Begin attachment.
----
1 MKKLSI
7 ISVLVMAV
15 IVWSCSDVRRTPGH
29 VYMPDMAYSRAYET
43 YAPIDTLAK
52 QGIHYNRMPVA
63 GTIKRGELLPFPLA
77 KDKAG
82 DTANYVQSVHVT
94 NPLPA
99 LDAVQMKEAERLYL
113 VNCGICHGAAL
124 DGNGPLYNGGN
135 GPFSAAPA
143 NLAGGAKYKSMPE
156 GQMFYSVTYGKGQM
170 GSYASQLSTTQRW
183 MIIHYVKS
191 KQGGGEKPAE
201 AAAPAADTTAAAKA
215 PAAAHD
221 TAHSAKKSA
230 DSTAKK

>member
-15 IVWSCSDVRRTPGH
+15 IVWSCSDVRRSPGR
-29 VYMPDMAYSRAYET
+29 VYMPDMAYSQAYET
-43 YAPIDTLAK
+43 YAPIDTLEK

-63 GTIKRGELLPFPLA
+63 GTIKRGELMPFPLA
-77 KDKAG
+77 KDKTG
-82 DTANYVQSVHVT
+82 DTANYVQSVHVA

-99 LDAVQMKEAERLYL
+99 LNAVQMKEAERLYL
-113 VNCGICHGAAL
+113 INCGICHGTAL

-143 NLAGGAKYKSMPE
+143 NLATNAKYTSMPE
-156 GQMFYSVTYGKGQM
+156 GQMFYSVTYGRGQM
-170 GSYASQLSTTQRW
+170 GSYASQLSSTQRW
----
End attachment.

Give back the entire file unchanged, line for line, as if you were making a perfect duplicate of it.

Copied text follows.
1 MKKLSI
7 ISVLVMAV
15 IVWSCSDVRRTPGH
29 VYMPDMAYSRAYET
43 YAPIDTLAK
52 QGIHYNRMPVA
63 GTIKRGELLPFPLA
77 KDKAG
82 DTANYVQSVHVT
94 NPLPA
99 LDAVQMKEAERLYL
113 VNCGICHGAAL
124 DGNGPLYNGGN
135 GPFSAAPA
143 NLAGGAKYKSMPE
156 GQMFYSVTYGKGQM
170 GSYASQLSTTQRW
183 MIIHYVKS
191 KQGGGEKPAE
201 AAAPAADTTAAAKA
215 PAAAHD
221 TAHSAKKSA
230 DSTAKK

>member
-15 IVWSCSDVRRTPGH
+15 IVWSCSDVRRSPGR
-29 VYMPDMAYSRAYET
+29 VYMPDMAYSQAYET
-43 YAPIDTLAK
+43 YAPIDTLEK

-63 GTIKRGELLPFPLA
+63 GTIKRGELMPFPLA
-77 KDKAG
+77 KDKTG
-82 DTANYVQSVHVT
+82 DTANYVQSVHVA

-99 LDAVQMKEAERLYL
+99 LNAVQMKEAERLYL
-113 VNCGICHGAAL
+113 INCGICHGTAL

-143 NLAGGAKYKSMPE
+143 NLATNAKYTSMPE
-156 GQMFYSVTYGKGQM
+156 GQMFYSVTYGRGQM
-170 GSYASQLSTTQRW
+170 GSYASQLSSTQRW